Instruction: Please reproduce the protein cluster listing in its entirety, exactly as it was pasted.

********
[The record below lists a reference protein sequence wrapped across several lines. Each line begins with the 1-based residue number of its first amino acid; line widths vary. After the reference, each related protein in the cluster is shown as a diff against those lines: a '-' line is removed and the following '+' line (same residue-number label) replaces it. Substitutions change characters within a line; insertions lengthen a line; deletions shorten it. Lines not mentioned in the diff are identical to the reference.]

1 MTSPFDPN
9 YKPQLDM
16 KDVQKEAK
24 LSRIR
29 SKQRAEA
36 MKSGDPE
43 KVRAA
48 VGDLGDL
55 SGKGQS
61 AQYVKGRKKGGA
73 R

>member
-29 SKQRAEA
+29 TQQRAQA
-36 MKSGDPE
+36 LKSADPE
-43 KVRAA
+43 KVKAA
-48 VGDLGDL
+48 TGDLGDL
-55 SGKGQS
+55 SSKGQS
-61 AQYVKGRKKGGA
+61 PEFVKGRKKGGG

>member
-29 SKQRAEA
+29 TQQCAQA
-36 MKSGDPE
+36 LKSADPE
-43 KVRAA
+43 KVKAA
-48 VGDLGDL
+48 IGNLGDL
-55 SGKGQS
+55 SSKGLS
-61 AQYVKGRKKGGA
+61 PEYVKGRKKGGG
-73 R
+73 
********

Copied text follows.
[The record below lists a reference protein sequence wrapped across several lines. Each line begins with the 1-based residue number of its first amino acid; line widths vary. After the reference, each related protein in the cluster is shown as a diff against those lines: a '-' line is removed and the following '+' line (same residue-number label) replaces it. Substitutions change characters within a line; insertions lengthen a line; deletions shorten it. Lines not mentioned in the diff are identical to the reference.]

1 MTSPFDPN
9 YKPQLDM
16 KDVQKEAK
24 LSRIR
29 SKQRAEA
36 MKSGDPE
43 KVRAA
48 VGDLGDL
55 SGKGQS
61 AQYVKGRKKGGA
73 R

>member
-29 SKQRAEA
+29 TQQRAQA
-36 MKSGDPE
+36 LKSADPE
-43 KVRAA
+43 KVKAA
-48 VGDLGDL
+48 TGDLGDL
-55 SGKGQS
+55 SSKGQS
-61 AQYVKGRKKGGA
+61 PEFVKGRKKGGG

>member
-29 SKQRAEA
+29 TQQCAQA
-36 MKSGDPE
+36 LKSADPE
-43 KVRAA
+43 KVKAA
-48 VGDLGDL
+48 IGNLGDL
-55 SGKGQS
+55 SSKGLS
-61 AQYVKGRKKGGA
+61 PEYVKGRKKGGG
-73 R
+73 